US, Ukraine Build Russia 'War Crimes' Case, But Not Likely Putin Sees Court

Ukraine and the United States are collecting evidence of alleged war crimes committed by Russia throughout its ongoing war against its neighbor, officials from Kyiv and Washington told Newsweek. But the likelihood of Russian President Vladimir Putin and his top officials actually being brought to trial is unlikely.

This is largely due to the behavior of major world powers, including the United States, who have long resisted efforts to have their own leaders, officials or even allies face justice abroad.

Among those who have criticized this system is the International Criminal Court's own former president, Chile Eboe-Osuji, who presided over the intergovernmental judiciary in The Hague, Netherlands from 2018 to 2021.

"It is most certainly the case that the leadership of major countries have contributed to unreasonable restraint on the project of accountability for international crimes," Eboe-Osuji told Newsweek. "Also implicated in this behavior are transactional scholars who want to be in the good books of those powerful leaders."

"I implicate transactional scholarship in this phenomenon," he added, "because you see a distinct strand of academics that tend to play cheerleaders to geopolitical powers in whatever positions they take — even in all the startling volte-faces they make when the political wind blows every which way as it often does."

Despite what he called "evident limitations," however, he said that the ICC remained "the standing mechanism" for bringing charges against accused war criminals.

Among the foremost of these limitations is a lack of cooperation from some of the world's most powerful and influential nations including China, Russia and the U.S. as well as around 66 other United Nations member states who either never signed or ratified the Rome Statute that went into effect 20 years ago this July, or later withdrew from it.

Regarding these nations. Eboe-Osuji said that "the Court can only exercise jurisdiction when the UN Security Council refers a case to the ICC," an improbable eventuality for the three veto-wielding permanent member states outside of the Rome Statute.

But when it comes to war crimes, crimes against humanity and genocide — three of the four mandates of the ICC — there is still a pathway to build a case "when committed in the territory of an ICC member States (or of a non-member State that has declared that it will accept ICC jurisdiction)."

Ukraine, which is not an ICC member state, has twice declared it would accept the court's jurisdiction, allowing ICC Prosecutor Karim Khan to announce he would open a case against Russia late last month, just days after Putin launched what he has deemed a "special military operation" against Ukraine.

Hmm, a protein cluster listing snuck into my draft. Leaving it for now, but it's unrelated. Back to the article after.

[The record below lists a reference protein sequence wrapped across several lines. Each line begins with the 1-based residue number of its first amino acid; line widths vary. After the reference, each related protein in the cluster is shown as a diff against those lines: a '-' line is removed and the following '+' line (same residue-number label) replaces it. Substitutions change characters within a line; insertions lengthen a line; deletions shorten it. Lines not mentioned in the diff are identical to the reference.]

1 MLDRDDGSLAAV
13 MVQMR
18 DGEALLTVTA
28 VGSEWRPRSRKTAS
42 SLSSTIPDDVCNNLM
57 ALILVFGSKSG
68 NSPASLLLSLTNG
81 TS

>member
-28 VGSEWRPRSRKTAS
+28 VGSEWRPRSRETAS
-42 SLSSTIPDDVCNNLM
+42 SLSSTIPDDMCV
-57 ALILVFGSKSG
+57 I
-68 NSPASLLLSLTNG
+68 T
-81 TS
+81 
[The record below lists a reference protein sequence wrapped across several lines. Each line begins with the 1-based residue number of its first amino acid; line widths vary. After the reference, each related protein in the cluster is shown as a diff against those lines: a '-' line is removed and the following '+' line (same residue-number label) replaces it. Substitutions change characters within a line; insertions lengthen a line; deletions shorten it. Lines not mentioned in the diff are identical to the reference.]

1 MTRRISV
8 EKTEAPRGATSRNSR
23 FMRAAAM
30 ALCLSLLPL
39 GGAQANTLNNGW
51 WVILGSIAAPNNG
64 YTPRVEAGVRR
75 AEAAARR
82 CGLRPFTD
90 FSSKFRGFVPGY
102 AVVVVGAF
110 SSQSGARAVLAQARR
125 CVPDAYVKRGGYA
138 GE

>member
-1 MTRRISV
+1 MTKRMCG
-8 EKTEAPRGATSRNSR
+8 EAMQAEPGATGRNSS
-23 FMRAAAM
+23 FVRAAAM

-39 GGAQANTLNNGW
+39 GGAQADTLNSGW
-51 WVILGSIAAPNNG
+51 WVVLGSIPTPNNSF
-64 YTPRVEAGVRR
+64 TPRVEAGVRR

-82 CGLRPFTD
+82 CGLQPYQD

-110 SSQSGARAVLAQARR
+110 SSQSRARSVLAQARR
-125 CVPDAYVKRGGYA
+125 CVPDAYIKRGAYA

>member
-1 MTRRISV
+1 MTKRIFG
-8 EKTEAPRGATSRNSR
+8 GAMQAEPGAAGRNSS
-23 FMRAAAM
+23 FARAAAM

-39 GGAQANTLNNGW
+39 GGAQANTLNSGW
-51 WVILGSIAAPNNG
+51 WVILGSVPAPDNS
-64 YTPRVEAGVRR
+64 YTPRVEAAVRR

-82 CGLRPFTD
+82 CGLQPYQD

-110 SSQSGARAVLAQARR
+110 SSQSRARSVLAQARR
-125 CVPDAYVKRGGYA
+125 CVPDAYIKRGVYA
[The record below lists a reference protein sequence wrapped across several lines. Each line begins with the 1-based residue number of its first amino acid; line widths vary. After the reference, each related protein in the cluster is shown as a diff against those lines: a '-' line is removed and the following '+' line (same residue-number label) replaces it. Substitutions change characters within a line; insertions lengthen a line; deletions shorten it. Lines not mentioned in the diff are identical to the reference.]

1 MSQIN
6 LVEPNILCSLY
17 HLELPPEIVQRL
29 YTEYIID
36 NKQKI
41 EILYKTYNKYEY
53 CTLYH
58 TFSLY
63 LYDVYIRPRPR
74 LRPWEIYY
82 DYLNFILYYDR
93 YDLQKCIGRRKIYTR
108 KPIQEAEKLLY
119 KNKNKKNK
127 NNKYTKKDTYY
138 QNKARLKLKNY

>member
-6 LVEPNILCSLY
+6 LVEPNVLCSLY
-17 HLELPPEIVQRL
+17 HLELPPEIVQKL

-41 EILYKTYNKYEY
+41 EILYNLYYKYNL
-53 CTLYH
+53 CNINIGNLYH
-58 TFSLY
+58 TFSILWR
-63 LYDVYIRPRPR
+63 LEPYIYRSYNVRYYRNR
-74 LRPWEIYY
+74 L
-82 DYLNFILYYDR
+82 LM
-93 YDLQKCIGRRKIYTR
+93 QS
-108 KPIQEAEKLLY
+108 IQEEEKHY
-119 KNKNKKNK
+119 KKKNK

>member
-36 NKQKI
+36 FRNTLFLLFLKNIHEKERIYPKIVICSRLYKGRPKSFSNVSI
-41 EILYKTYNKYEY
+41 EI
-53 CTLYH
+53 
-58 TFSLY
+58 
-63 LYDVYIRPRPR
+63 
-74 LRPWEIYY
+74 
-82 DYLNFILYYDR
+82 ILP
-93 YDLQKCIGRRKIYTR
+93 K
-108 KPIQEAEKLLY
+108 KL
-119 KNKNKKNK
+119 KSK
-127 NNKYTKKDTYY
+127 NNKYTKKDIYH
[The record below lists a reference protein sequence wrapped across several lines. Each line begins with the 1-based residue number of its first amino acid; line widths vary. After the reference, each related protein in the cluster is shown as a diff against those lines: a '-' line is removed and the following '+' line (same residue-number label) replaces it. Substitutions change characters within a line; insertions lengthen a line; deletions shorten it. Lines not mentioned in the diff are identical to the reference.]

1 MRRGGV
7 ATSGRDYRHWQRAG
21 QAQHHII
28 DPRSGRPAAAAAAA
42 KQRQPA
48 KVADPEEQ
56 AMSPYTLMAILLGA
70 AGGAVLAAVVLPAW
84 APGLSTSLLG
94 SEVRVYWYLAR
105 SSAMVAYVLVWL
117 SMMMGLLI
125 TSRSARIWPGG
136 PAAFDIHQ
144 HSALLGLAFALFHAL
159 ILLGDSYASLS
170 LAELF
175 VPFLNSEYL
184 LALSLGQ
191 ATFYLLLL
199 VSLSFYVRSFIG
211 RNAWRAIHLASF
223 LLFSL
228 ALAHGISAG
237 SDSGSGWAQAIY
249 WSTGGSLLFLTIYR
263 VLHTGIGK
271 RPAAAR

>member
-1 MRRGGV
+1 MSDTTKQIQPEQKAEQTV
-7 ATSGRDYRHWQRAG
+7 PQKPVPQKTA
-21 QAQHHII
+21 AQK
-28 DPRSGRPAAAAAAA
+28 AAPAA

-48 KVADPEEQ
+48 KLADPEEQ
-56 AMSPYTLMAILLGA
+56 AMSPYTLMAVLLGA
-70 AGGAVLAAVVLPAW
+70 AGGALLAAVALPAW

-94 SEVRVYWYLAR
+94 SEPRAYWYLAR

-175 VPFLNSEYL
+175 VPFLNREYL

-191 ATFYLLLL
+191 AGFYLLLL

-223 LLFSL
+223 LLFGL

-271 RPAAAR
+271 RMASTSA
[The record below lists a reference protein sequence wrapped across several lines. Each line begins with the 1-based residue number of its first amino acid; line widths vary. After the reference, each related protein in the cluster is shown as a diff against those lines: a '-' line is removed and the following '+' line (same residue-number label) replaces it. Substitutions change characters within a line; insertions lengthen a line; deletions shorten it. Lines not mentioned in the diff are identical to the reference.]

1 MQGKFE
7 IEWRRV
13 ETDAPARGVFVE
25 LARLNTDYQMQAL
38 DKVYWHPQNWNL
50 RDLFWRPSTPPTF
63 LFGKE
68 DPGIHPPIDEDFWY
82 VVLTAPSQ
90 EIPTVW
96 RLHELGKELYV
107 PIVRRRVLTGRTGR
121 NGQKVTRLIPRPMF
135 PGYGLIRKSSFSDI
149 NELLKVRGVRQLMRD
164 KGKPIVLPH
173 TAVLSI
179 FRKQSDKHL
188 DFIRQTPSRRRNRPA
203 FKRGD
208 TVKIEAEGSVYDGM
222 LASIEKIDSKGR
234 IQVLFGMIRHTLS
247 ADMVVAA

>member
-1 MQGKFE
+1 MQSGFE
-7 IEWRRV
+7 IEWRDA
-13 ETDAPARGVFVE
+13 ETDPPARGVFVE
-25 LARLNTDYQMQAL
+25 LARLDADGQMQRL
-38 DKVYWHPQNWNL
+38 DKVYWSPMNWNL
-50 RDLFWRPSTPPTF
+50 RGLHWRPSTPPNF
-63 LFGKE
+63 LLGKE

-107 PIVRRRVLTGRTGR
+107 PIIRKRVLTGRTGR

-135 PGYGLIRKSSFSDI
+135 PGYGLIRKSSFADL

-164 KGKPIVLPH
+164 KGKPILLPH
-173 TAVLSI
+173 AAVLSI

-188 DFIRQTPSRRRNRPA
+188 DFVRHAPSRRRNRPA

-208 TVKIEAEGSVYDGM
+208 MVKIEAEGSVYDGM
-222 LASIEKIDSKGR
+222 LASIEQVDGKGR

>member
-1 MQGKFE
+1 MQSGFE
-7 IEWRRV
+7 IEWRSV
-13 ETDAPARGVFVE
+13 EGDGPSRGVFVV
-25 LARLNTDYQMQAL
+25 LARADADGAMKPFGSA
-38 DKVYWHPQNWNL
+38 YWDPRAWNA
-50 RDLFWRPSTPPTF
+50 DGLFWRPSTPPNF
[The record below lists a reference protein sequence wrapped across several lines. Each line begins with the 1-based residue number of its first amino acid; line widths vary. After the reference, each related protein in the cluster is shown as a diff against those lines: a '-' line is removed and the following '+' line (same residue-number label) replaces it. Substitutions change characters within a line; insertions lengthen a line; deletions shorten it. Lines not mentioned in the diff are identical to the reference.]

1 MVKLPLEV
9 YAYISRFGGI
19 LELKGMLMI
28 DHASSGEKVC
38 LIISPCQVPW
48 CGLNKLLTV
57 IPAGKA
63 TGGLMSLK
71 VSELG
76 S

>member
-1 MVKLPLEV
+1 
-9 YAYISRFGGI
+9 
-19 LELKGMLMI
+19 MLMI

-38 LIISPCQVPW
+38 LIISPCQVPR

As such, the ICC could, for example, "(a) try a Russian soldier for a WAR CRIME that such a soldier committed in Ukraine, even though Russia is not an ICC member State; and (b) try a Russian superior (including the President of Russia) for a war crime that a Russian soldier committed in Ukraine, if that superior knew or had reason to know that his subordinates were committing war crimes in Ukraine, but he failed to take all reasonable measures to suppress or prevent the crime or punish the perpetrator," Eboe-Osuji explained.

But in the two-decade history of the court, Eboe-Osuji notes that "the question of criminal accountability of leaders of States with nuclear weapons or a P5 seat at the UNSC has never come up before," and he "wouldn't want to speculate on such an important question."

"Perhaps, the invasion of Ukraine will test that hypothesis," he added.

International, Criminal, Court, courtroom, Hague, Netherlands
The courtroom of the International Criminal Court in the Hague, Netherlands is seen empty in this photo published on June 13, 2020. International Criminal Court

Given Russia's global posture, Putin and his Kremlin cadres will likely never face the ICC in person.

In fact, of the 17 situations that the ICC is investigating, including in Afghanistan, Bangladesh and Myanmar, Burundi, two separate cases in the Central African Republic and one each in the Democratic Republic of the Congo, Georgia, Ivory Coast, Kenya, Libya, Mali, the Palestinian territories, the Philippines, Sudan's Darfur region, Uganda, Ukraine and Venezuela, all 46 indictments thus far have been against African nationals, a common point of criticism for the ICC.

Still, Ukrainian officials and politicians who spoke with Newsweek said it is a political imperative to pursue justice.

Gyunduz Mamedov, Ukraine's ex-prosecutor for Crimea — the peninsula annexed by Russia in 2014 — who formerly served as his country's deputy prosecutor general, told Newsweek there are more than 3,100 possible war crimes being investigated by Ukrainian authorities.

All probes are being conducted under Ukrainian criminal law dealing with the violation of the rules of war.

"Every grave crime committed by Russians must be duly processed, prosecuted and punished," Mamedov said. "It is something that can't be negotiated. At least the penalty for those crimes should be inevitable, even if the instruments to prevent them have not been worked out."